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How to Find a Mentor

A trusted adviser can help you ask for a raise, reach your goals, even find a new job

How to find a Mentor

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Could a mentor help you with your job search?

Excerpted with permission of the publisher John Wiley & Sons, Inc. (, Great Jobs for Everyone 50+: Finding Work That Keeps You Happy and Healthy ... and Pays the Bills by Kerry Hannon, © 2012 by AARP.

Like most things in life, finding a mentor is a process. The right chemistry takes some trial and error. And there's no law that says you can only have one. Remember, you aren't looking for yes-men and -women, who support you no matter what. You want them to believe in your mission, but you need to hear the good, the bad, and the ugly. No lip-gloss.

See also: Should you make a video résumé?

Landing the right person to have in your corner may take some work on your part. But the resulting relationship can truly impact your life. A study published by economist Sylvia Ann Hewlett found that both men and women who have a mentor behind them are more likely than those without one to ask their boss for a raise, or an assignment that pushes them out of their comfort zone that they haven't tackled before.

Ask yourself what you want in a mentor. Is it an expert who can help with a specific goal — finding a job, planning a second career, asking for a raise, say, or suggesting ways to spiff up your image with the proper dress for success attire? Do you want someone at your workplace who can be an advocate for your project or promotion, or someone on the outside who can act as a more general sounding board and big-picture guide?

Where to look for a mentor:

  • Your employer may have a mentoring program. Check with the human resources department. Many big corporations — American Express, Cisco, Citi, Deloitte, Ernst & Young, General Mills, Intel, Morgan Stanley, Procter & Gamble, and Time Warner among them — offer sponsorship and mentoring programs.
  • Outside the office, you can find mentors you have met through activities you're involved in. Consider neighbors, friends, and relatives. One person I call for guidance is my older sister. This works for me. She's smart, successful, and a good listener with clear advice and no hidden agenda.
  • Your high school, college, or university's alumni association may offer a mentoring program.
  • Professional associations often have mentoring programs to match members with experienced mentors. For example, local chapters of the National Association of Women Business Owners ( offer mentoring programs. You can search for a local chapter on the site.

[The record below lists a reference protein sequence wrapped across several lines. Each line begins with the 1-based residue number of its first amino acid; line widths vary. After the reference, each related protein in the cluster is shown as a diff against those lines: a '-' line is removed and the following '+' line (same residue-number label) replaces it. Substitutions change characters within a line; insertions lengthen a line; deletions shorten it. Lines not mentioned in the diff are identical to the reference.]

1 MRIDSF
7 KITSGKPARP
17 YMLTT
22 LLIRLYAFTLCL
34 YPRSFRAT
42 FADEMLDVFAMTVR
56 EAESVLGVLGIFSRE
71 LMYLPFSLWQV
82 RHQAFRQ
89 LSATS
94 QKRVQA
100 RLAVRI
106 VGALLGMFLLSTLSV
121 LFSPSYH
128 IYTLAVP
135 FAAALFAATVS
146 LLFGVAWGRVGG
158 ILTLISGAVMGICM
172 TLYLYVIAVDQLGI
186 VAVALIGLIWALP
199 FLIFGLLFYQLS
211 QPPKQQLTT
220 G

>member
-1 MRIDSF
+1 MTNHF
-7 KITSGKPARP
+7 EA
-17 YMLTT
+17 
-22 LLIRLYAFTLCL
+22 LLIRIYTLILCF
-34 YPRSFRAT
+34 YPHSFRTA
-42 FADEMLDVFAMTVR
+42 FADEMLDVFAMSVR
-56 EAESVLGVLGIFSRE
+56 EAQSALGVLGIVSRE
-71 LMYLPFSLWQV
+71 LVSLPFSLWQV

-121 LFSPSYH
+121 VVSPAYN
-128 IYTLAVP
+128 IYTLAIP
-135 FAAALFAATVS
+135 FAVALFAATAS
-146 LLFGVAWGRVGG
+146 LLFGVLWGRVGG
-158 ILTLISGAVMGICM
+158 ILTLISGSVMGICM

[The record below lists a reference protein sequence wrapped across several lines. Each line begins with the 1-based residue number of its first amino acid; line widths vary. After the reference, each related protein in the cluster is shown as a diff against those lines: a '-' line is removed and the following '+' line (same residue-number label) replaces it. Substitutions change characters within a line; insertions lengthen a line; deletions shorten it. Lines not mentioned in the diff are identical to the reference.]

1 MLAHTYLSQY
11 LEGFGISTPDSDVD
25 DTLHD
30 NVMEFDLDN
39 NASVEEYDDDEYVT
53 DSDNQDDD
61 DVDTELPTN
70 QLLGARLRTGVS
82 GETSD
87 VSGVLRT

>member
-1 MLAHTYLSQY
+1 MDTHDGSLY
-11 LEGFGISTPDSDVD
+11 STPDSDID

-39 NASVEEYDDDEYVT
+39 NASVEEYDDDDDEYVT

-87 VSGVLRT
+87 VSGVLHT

• Your local Rotary Club, the U.S. Small Business Association (SBA) in your town, and the Chamber of Commerce near you are good resources. There are often lunches and other events sponsored by these groups who have guests whose wisdom you need. You might discover someone who is looking for a protégé and has expertise to lend free-of-charge and time to devote to lending a behind-the-scenes hand without seeing you as a competitor. The SBA also offers a Mentor-Protégé program designed to help small businesses compete for federal government contracts.
  • SCORE (, a nonprofit association dedicated to educating entrepreneurs and to the formation, growth, and success of small business nationwide, is a resource partner with the U.S. Small Business Administration ( Both working and retired executives and business owners donate time and expertise as business counselors. SCORE mentors will advise you for free, in person or online.
  • The Association of Small Business Development Centers, a joint effort of the SBA, universities, colleges, and local governments, provides no-cost consulting and low-cost training at about a thousand locations. You might find a mentor in the mix.
  • The U.S. General Services Administration ( offers a GSA mentor-protégé program that focuses on small business growth and development and subcontractor partnering relationships. An Advanced People Search on LinkedIn can lead you to a mentor. You might search for someone from your alma mater. College ties do bind. You type in a title and your university, for example, current vice presidents of marketing and attended Duke University. You can focus the search on your ZIP code or town, so you can connect with someone nearby.

Kerry Hannon, AARP's jobs expert, is a career-transition expert and an award-winning author.